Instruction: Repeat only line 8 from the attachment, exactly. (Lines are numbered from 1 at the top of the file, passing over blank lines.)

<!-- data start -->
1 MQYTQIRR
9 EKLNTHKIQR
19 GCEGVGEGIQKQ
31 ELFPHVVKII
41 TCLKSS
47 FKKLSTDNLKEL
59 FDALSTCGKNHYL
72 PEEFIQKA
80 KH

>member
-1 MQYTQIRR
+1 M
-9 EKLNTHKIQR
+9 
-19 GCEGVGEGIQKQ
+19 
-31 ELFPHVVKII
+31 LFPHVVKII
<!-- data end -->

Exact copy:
72 PEEFIQKA